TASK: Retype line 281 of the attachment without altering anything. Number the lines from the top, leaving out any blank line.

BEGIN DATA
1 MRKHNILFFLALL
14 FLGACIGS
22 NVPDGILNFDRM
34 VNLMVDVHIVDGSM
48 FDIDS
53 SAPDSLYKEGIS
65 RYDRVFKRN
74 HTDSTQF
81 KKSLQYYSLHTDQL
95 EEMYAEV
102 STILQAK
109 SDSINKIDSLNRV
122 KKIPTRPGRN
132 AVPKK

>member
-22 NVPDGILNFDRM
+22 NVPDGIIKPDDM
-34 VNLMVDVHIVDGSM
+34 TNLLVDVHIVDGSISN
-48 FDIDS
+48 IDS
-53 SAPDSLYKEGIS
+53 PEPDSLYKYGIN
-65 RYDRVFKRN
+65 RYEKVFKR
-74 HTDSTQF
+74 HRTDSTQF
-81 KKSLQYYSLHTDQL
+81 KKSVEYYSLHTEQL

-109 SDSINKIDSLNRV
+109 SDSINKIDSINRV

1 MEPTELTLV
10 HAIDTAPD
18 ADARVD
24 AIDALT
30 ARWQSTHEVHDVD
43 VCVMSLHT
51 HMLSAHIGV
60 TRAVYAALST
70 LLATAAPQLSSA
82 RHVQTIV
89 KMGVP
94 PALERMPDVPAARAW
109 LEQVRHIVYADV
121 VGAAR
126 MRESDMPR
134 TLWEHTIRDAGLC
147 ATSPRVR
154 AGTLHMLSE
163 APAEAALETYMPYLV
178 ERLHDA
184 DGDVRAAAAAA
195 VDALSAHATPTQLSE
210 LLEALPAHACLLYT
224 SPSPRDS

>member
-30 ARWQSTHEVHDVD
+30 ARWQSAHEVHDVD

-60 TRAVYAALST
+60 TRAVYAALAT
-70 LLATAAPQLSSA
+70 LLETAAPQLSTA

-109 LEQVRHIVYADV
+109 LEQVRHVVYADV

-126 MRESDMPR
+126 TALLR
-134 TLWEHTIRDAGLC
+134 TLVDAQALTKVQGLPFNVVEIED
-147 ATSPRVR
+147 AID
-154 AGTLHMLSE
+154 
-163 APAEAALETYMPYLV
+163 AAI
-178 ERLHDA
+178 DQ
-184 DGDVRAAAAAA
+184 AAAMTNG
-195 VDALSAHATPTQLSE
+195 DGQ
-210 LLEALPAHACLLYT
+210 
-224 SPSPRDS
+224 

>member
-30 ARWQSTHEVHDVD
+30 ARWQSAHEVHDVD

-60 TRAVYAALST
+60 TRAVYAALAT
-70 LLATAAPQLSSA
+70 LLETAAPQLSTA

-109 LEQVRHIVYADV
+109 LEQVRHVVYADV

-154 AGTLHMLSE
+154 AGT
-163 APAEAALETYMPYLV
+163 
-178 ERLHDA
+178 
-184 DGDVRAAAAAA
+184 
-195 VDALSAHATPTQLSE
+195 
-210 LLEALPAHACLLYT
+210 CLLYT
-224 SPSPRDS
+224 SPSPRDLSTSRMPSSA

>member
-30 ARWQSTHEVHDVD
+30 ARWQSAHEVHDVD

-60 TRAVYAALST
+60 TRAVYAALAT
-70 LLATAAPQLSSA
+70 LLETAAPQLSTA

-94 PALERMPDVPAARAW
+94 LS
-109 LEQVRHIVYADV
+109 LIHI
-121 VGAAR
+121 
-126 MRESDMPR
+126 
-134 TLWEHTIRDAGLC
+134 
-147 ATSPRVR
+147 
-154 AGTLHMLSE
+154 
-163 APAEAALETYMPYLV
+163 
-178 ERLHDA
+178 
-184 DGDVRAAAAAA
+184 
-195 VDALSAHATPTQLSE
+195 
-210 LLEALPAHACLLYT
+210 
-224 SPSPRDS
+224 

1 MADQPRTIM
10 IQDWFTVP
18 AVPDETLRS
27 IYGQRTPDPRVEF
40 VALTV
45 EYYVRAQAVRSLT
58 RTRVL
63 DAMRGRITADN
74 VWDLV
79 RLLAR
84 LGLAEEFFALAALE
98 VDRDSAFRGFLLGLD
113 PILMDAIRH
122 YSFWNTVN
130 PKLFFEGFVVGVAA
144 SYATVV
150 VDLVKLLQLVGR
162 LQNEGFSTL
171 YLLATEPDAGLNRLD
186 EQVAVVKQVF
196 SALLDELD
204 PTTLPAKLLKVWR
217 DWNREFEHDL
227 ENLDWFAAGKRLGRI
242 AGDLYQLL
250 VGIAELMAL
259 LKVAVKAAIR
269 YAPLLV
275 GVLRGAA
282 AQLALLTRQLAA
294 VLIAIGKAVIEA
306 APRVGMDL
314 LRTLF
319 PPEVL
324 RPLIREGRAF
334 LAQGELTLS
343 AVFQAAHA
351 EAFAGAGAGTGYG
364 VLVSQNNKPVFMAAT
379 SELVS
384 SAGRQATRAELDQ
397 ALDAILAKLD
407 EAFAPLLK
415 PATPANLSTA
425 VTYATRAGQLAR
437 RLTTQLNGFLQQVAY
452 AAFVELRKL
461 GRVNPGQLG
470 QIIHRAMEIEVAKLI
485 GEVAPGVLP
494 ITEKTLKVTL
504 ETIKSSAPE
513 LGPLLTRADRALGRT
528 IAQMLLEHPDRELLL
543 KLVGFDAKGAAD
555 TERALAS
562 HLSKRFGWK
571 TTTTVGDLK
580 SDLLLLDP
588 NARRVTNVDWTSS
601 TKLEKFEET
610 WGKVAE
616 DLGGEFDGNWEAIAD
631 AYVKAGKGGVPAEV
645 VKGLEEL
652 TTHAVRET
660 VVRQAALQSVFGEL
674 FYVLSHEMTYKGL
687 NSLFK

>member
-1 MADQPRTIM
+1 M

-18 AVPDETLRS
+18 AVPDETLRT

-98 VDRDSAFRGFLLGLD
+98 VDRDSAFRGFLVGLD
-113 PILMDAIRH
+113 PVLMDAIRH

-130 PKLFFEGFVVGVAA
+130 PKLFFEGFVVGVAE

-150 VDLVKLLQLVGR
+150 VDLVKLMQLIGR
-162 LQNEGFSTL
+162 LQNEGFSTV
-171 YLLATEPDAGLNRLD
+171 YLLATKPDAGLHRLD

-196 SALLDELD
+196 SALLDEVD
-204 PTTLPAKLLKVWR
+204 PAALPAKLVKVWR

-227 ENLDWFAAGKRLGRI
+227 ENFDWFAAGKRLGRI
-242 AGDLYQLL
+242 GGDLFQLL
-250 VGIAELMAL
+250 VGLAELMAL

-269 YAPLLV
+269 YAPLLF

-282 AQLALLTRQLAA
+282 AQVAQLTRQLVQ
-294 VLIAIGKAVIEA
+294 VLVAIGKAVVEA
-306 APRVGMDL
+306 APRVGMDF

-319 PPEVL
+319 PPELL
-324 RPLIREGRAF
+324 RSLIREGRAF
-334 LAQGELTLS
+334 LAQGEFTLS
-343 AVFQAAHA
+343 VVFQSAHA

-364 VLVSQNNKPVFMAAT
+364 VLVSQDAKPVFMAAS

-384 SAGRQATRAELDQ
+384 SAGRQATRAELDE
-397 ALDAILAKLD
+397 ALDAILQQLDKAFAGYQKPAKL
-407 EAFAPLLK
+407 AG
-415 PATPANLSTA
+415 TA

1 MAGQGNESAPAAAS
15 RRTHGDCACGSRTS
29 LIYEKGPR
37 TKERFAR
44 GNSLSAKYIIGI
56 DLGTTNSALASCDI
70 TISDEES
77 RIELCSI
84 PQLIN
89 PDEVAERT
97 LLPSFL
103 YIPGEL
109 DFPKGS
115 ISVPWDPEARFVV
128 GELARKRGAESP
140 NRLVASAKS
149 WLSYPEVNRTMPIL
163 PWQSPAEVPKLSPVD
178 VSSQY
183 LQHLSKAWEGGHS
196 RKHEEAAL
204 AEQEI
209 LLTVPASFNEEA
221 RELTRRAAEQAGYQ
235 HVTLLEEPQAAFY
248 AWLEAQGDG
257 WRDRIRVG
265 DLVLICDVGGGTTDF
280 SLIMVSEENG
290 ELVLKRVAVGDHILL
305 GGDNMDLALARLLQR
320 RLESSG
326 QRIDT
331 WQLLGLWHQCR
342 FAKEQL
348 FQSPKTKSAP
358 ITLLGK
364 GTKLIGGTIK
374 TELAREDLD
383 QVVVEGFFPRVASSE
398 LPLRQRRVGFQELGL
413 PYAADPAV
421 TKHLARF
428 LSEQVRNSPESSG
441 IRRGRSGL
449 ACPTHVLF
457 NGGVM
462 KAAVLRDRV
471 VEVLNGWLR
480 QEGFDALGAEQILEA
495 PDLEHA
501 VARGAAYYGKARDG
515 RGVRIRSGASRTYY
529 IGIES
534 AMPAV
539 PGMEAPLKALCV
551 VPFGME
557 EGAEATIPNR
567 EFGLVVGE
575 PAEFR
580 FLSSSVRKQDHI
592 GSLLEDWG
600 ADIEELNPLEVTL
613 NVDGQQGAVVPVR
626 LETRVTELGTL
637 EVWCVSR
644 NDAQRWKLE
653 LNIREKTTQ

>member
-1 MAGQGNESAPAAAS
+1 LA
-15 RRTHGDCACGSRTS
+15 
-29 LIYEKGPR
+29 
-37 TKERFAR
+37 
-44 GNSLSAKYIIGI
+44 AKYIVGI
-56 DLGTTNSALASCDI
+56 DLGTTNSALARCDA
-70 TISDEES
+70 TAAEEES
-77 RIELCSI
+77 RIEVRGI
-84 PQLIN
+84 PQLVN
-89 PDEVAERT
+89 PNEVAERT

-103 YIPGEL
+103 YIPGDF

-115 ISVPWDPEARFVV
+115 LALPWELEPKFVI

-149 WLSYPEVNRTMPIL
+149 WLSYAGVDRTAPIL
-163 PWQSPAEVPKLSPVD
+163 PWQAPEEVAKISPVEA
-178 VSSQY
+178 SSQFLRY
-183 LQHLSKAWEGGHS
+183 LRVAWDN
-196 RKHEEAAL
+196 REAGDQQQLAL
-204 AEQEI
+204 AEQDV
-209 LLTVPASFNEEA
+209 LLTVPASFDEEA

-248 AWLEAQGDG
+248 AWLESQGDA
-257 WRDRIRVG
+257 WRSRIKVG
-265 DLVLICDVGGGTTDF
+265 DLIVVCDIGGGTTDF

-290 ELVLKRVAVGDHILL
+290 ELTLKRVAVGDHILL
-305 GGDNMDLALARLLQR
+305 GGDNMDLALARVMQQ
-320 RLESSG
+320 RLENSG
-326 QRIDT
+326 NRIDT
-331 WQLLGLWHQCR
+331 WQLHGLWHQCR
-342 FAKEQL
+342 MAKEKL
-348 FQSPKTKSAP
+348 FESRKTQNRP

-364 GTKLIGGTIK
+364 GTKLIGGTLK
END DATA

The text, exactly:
178 VSSQY